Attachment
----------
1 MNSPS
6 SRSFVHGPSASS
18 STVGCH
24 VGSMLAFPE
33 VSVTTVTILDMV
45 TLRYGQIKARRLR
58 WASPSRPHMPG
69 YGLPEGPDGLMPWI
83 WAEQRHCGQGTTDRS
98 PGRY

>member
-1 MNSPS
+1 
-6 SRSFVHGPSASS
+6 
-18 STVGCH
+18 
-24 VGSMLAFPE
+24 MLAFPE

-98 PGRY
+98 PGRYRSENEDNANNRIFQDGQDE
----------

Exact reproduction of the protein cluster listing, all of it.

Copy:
1 MNSPS
6 SRSFVHGPSASS
18 STVGCH
24 VGSMLAFPE
33 VSVTTVTILDMV
45 TLRYGQIKARRLR
58 WASPSRPHMPG
69 YGLPEGPDGLMPWI
83 WAEQRHCGQGTTDRS
98 PGRY

>member
-1 MNSPS
+1 
-6 SRSFVHGPSASS
+6 
-18 STVGCH
+18 
-24 VGSMLAFPE
+24 MLAFPE

-98 PGRY
+98 PGRYRSENEDNANNRIFQDGQDE